In contrast with the lack of climate change planning at the state level, the Southern Nevada Water Authority (SNWA) has conducted substantial planning for water supply challenges due to population growth and drought conditions related to climate change. The agency is a member of the Water Utility Climate Alliance (WUCA), a group of large water utilities focused on addressing climate change implications for water resources management. Formed by seven water and wastewater utilities in southern Nevada in 1991 to cooperatively manage water resources in the Las Vegas Valley, SNWA since its inception has placed a high priority on water conservation and has adopted aggressive conservation policies, such as prohibiting turf installation in new residential front yards, limiting days and times for landscape watering, and mandating water budgets for golf courses. These measures in conjunction with incentive programs like the Water Smart Landscapes Rebate Program, which pays property owners to replace grass lawns with water-efficient landscaping, have helped to reduce consumptive use by 21 billion gallons a year from 2002 to 2008 in spite of a population increase of 400,000. In preparation for declining water levels in Lake Mead, SNWA has begun construction of a third intake shaft. The nearly $800 million project, scheduled for completion in 2014, will establish an intake at an elevation of 860 feet, ensuring that SNWA maintains the capability to withdraw from Lake Mead as its level drops. To diversify water supplies, SNWA has also banked water locally through aquifer recharge and in agreements with California and Arizona and is pursuing in-state groundwater rights acquisitions.

The SNWA’s own PR department couldn’t have been more generous. What the NRDC fails to explain is that conservation in Southern Nevada started as an accident. In 1989 the SNWA’s founding general manager Pat Mulroy was hand-picked by a gaming industry lobbyist expressly to flush what soon proved to be runaway development on steadily released public land located in the driest parts of the driest state in the nation. The plan developed between Mrs Mulroy, the Nevada congressional delegation and the gaming and construction industries was dependent on pregnant expectations of getting more water out of the Colorado River, not necessarily using less. Radical outdoor conservation only became policy after 2002, when sudden and dramatic drought on the Colorado dashed all hopes of river surpluses.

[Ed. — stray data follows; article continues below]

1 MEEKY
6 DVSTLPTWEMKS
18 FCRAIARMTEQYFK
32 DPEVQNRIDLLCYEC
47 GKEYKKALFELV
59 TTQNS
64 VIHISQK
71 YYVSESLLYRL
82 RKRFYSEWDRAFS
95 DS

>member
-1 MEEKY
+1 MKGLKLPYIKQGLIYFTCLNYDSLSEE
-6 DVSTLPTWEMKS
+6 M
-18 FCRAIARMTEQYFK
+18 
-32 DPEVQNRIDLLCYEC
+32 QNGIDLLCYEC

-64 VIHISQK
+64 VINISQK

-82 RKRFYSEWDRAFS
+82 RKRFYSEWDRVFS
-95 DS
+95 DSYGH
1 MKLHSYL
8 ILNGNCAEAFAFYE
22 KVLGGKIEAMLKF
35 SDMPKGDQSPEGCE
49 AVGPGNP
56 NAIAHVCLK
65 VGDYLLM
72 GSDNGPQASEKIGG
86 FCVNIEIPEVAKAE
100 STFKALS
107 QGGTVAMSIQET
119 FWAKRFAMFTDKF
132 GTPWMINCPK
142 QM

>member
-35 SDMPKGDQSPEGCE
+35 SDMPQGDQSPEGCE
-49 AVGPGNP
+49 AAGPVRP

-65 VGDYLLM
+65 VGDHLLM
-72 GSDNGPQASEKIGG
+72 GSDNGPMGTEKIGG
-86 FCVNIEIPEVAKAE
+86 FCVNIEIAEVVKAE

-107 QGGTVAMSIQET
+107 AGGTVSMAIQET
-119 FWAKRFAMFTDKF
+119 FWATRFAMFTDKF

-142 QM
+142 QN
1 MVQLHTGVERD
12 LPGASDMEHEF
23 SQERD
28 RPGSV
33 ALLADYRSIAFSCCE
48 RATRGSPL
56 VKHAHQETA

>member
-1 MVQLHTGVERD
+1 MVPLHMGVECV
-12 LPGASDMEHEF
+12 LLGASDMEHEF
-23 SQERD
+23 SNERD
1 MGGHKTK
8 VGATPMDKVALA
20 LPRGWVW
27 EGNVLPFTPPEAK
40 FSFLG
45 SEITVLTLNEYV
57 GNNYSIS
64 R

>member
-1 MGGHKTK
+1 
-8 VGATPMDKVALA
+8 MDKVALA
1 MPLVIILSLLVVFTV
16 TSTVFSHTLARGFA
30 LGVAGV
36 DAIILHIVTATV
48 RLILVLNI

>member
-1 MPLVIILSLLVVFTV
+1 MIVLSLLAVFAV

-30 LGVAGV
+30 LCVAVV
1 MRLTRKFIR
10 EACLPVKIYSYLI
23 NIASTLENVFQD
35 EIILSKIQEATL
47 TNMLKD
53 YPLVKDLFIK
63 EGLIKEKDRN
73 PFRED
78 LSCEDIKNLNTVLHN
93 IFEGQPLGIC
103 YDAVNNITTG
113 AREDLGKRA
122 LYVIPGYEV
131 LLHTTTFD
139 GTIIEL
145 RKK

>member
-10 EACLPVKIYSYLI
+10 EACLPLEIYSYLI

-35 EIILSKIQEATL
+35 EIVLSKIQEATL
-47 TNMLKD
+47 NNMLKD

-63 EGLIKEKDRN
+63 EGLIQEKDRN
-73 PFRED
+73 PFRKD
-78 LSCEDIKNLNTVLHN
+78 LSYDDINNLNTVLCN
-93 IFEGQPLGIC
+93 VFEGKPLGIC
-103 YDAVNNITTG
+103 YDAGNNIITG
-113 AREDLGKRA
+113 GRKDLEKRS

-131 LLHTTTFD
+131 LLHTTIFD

The NRDC seems equally unaware that the SNWA was formed only after Mrs Mulroy dangled the carrot of a massive haul of rural groundwater before a spangling of small, regional Clark County water companies. It is an abiding mystery why the NRDC never objected to her proposal for one of the most elaborate and potentially damaging interbasin transfers in the West, whose proposed pipe extended 300 miles north and targeted valleys either side of the Great Basin National Park. When I asked NRDC water analyst Barry Nelson about it in 2007, he said, “We don’t study it.” The NRDC was busy with the Sacramento-San Joaquin Bay Delta, he said. Heavily tapped by Southern California after collapse of flows on the Colorado River, this northern Californian estuary was already widely considered to be a national disaster in waiting.
However, while not studying her policies at all closely, the NRDC did at the time know Pat Mulroy. It had co-hosted a climate change meeting with the SNWA and even published Mrs Mulroy. Then as now it seems likely that the NRDC’s see-no-evil attitude toward the SNWA has less to do with Mrs Mulroy’s marvelous foresight and progressive policies and more with staying in the good graces of a certain other resident of Clark County: US Senate Majority Leader Harry Reid.
In the new report, the NRDC calls for support of the Water Infrastructure Resiliency and Sustainability Act of 2011, a plan to create a federal pool of money from which cities can borrow to upgrade their respective water works. Mrs Mulroy and Sen Reid both support it. Helping water agencies borrow federal money to gird for climate change is vitally important, and this is in no way a call to oppose it. However, it is a caution against being suckered by self-serving revisionism on the part of the beneficiaries and a strong urging to read it with extreme care. Those of us who believe in sound town planning, particularly for climate change, may not concur that the solution is runaway development of a gambling town in the hottest heart of the Mojave.

On another front, as the NRDC grabbed headlines with its gimmicky rankings, the US Environmental Protection Agency recently published a draft strategy plan for how to address water policy in the face of climate change. To read it, click here or on the cover above.